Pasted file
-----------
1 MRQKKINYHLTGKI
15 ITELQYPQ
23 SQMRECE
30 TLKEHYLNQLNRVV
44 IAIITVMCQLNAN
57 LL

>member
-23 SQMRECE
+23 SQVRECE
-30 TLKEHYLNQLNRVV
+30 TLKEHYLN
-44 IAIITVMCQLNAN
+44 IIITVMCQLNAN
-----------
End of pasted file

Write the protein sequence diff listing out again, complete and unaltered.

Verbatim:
1 MRQKKINYHLTGKI
15 ITELQYPQ
23 SQMRECE
30 TLKEHYLNQLNRVV
44 IAIITVMCQLNAN
57 LL

>member
-23 SQMRECE
+23 SQVRECE
-30 TLKEHYLNQLNRVV
+30 TLKEHYLN
-44 IAIITVMCQLNAN
+44 IIITVMCQLNAN